A gentle reminder ...

The goal of this blog initially was for Mr. Mc to show his students and friends what he doing while in Pennsylvania and DC in 2011. Now it's being used as a place for him, travelling colleagues and former students to discuss edumacation and history related "stuff" as well as ... well, anything which pops into his head. Mr. Mc would never knowingly embarrass either the school he loves or the family he is devoted to. By joining in the discussion, he expects the same of you.

Thursday, August 7, 2014

Thoughts on NYC #1

Normally, I write as I go. I try to keep up the blog day to day when I'm traveling. NYC was different for some reason. I have some thoughts as to why, but the reality is that I'm still unpacking the conference and the information and the experience in NYC. I will post more as I'm ready, but I thought I would unload some initial thoughts and images today. These are my more tourist-y impressions. I'll post some teacher thoughts later.

1. Pack a lunch for your trip to The Met.

I love the almost architectural vibe of this piece.

This is an El Greco of a saint, but It looks like John Brown became a pope.

I love that this painter is looking right at you. Its a detail from a larger painting, but it really struck me.

Everywhere you turn in this wing there are heads of people. This one stood out for just the opposite.

This may sound like a negative, but its not. The Met is too large for a one day visit. In DC, the Smithsonian Institution is divided into individual museums and you can make it though one of them in a morning, for the most part. There is always more to see and I would recommend multiple visits, but it can be done. A morning at the Metropolitan Museum of Art will get you through maybe 10-20 percent of the museum. One of the highlights of my week was lunch on the steps and 40 minutes of free time in the galleries. I went back to areas we had already explored or sought out new wings to wander through. I did that every day and am still sure I missed stuff.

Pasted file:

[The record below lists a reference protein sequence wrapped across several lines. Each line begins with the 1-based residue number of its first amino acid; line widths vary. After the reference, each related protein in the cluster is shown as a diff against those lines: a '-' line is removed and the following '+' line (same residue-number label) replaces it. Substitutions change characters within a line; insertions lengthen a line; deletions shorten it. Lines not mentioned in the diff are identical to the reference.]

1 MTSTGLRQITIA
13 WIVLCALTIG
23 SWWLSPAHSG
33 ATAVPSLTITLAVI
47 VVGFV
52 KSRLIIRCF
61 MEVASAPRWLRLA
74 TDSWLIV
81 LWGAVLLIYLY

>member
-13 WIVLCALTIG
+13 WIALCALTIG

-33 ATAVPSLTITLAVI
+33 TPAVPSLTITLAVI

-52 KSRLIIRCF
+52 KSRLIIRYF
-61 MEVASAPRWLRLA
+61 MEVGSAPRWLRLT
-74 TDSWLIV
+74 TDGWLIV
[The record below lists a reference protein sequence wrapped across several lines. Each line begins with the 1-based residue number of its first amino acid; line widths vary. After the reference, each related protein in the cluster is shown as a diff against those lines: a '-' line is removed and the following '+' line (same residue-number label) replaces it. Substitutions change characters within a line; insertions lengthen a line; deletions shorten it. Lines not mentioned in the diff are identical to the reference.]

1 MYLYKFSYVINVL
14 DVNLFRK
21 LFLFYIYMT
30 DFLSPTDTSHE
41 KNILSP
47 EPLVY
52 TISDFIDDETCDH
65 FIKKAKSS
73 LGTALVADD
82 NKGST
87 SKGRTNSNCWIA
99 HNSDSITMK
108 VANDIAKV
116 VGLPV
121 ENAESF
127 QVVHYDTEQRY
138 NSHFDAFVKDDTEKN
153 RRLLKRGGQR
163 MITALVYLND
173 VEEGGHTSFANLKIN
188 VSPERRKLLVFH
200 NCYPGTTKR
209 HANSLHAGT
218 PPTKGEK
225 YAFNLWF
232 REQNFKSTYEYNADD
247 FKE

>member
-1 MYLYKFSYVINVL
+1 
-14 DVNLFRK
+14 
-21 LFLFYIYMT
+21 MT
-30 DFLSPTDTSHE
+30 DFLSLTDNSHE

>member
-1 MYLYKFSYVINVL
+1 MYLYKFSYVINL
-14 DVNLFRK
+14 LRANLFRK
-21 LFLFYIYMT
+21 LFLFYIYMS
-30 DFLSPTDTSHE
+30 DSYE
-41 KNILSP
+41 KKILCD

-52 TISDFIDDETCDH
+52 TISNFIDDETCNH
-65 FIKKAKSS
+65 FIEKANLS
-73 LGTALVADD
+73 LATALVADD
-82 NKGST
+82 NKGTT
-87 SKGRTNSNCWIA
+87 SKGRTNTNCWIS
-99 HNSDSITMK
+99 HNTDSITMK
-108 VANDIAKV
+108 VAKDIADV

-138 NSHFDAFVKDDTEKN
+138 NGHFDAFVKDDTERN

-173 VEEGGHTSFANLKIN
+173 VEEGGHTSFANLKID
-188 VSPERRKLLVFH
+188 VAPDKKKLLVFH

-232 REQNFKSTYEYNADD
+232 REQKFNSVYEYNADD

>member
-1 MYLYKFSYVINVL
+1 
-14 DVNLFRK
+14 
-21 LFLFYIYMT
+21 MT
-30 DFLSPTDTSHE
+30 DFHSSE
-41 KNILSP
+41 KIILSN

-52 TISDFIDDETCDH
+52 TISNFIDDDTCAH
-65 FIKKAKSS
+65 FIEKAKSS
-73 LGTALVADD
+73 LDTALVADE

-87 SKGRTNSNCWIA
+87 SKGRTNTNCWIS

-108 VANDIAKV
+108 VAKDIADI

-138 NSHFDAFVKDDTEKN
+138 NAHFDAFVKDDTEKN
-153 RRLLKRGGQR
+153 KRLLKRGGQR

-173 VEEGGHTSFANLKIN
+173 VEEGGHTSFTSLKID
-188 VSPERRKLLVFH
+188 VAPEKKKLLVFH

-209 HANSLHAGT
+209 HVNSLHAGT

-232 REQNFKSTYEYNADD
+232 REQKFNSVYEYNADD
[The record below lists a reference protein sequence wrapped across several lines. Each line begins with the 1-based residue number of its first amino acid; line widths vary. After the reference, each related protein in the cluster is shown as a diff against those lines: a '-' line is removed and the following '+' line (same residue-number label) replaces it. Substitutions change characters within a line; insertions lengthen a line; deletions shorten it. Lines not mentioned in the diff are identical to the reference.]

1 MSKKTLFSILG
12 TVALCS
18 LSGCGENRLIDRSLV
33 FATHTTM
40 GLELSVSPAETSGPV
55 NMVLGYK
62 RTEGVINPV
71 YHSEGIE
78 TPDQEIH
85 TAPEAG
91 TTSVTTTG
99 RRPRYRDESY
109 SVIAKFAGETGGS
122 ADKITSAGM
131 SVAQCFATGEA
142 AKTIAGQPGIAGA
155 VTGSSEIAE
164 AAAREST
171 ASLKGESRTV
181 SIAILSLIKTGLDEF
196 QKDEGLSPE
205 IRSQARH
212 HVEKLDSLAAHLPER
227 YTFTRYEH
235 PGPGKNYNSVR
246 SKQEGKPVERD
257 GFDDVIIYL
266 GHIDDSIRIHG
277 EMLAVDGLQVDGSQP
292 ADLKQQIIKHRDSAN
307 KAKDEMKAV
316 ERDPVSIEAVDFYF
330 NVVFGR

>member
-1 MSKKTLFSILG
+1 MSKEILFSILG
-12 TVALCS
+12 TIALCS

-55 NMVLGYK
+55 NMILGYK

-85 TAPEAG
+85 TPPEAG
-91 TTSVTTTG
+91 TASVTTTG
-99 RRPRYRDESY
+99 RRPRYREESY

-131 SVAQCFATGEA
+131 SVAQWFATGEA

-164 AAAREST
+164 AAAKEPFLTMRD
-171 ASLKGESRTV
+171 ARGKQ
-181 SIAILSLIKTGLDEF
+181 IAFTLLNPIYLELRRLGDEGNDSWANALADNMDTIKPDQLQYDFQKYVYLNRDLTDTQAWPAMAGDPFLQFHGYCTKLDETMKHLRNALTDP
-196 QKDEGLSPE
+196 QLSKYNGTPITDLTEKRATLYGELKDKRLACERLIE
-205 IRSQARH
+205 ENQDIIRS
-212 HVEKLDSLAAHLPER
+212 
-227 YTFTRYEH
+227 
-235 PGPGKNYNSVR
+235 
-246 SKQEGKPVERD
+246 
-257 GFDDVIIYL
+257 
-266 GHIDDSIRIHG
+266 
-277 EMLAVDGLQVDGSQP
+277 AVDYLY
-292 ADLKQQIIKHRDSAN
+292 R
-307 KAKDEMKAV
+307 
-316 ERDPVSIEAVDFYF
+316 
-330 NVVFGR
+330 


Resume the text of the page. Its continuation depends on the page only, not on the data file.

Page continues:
2. New York City ain't normal.

Time Square from several blocks away

In the thick of Time Square

All of the Broadway theaters are just off of Time Square. Almost right on top of each other.

The number of A-list movie stars on Broadway was larger than I had thought. Don't know if that is a good or bad thing, but ...

The electric bill must be staggering. This is one block in about six-all that wired.

I've had the chance to travel to large cities and so I thought I was prepared for  NYC. I was not. I can give you a laundry list of what I liked and what I didn't, but often what I liked about the city and didn't like occupied the same space. For example: Time Square is impressive. It houses these gems of theaters and stimulates you visually in a way I have never encountered. But is also more crowded that this small city boy enjoys and there is a general smell like a ripe diaper.

3. Greenspace is gold in NYC!

A softball game in Central Park

Central Park

Central Park

A park near the Brooklyn Bridge

The reservoir in Central Park

Washington Square

I take parks for granted. You can't in New York City. I was surprised at how many people congregated in all of the parks in the city. Washington Square, Union Square, Madison Square Park, Central Park... It was where people met up and hung out. In Wichita, a park has a completely different function. That's not a judgment either way, it just is. But in NYC, there was never a time that there wasn't someone in one of these parks. It made for great people watching.

1 comment:

  1. This is great, Dave. You've made this very informational for first time visitors to NYC. Keep "unpacking the conference."